Right To Buy - Discount Increased!
With effect from 2 April 2012 the maximum right to buy discount for council tenants has been increased to £75,000.
This constitutes a considerable change in policy by the present government. Previously, right to buy had become unattractive , by capping the amount of discounts according to location. In most of greater London for example the maximum discount was only £16,000.
The right to buy discount available depends on the amount of time the tenant has occupied the property. For freehold houses, the discount starts at 35% and increases at 1% per year to 60%. For leasehold flats the starting figure is 50%, rising to 70% at 2% per annum. For example, if you wanted to buy a flat worth £200,000 and had been a public sector tenant for ten years, you would qualify for a 60 per cent discount (£120,000). However, the maximum discount is £75,000. This means that if the flat was worth £200,000, you could buy it for £125,000. It is also important to realise that if the property is sold within 5 years of the right to buy then some of the discount will have to be repaid. More information on eligibility and discounts can be found on the Direct Gov website.
Any tenant wanting to exercise their right to buy must first submit a Right to Buy Claim form which can be downloaded from the internet. The relevant council must then respond, admitting or disputing the claim, and follow up with an offer notice, setting out the terms of the of sale. In some circumstances the council may decide that certain properties are planned to be demolished. Should the property be expected to be demolished within 7 years the council has to issue a Demolition Notice to the tenant and the right to buy that particular property is removed. Other exceptions may also apply and more information can be found here.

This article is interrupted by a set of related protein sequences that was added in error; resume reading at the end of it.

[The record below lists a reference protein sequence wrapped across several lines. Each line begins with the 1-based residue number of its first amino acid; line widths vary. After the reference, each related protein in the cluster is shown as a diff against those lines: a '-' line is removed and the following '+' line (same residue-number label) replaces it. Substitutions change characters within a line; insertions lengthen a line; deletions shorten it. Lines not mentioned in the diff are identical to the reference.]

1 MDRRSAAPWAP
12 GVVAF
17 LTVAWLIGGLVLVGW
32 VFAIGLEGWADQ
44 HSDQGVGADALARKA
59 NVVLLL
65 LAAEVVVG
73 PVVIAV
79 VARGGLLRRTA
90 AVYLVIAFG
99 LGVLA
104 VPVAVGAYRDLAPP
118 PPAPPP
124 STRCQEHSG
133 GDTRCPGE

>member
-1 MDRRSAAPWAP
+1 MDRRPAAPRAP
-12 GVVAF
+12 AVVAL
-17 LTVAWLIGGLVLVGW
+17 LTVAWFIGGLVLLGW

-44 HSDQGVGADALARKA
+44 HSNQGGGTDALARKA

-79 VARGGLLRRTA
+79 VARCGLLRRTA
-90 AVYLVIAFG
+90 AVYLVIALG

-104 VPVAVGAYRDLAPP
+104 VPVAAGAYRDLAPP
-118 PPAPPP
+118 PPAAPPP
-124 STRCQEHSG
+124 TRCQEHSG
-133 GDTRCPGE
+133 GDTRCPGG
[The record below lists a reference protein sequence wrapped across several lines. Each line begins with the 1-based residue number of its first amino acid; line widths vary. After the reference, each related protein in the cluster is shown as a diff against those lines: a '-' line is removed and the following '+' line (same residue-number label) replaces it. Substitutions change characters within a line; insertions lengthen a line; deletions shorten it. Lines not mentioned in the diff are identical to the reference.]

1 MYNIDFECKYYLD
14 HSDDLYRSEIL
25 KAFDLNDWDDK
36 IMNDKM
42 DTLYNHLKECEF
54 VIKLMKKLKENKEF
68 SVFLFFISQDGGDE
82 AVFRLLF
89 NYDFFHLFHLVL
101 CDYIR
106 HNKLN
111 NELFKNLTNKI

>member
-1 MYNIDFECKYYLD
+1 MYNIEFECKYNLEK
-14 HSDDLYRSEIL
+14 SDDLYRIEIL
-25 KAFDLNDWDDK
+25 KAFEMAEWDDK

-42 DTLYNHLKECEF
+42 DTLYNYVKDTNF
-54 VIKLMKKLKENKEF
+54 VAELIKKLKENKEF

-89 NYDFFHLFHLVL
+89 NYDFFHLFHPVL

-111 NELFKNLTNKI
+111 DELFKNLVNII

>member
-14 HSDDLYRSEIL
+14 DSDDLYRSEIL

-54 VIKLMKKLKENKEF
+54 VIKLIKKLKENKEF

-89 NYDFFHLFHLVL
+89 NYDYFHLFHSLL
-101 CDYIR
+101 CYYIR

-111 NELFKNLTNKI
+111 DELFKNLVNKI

Once the terms are settled the transaction will follow a standard conveyancing process but with some significant differences. For example, although provisions for the repayment of the discount will be secured against the property, mortgage lenders are given priority, meaning that in the event of a forced sale, they will be able to sell free of the discount requirement. The council will then seek to recoup its loss from any resulting surplus after the prior mortgage has been paid off. However, transferring the property to other family members may be exempt form the recoup of any discount. For right to buy leaseholders, new measures have now been put in place making sure that service charges for the first 5 years are established. Beyond 5 years terms can be negotiated to avoid punitive service charges.
For all these reasons it is vital that anyone seeking the right to buy, obtains professional legal advice from a qualified property lawyer who is experienced in this area. They will be able to provide potential buyers with;
- Assistance with the application process
- Negotiating suitable terms
- Making sure that the final contract covers the service charge aspects
- A full explanation of your rights under the contract
Angie Newnham at Newnham & Jordan Solicitors is a fully qualified, experienced property lawyer who can assist you with your right to buy.
Contact her on: 0845 680 7831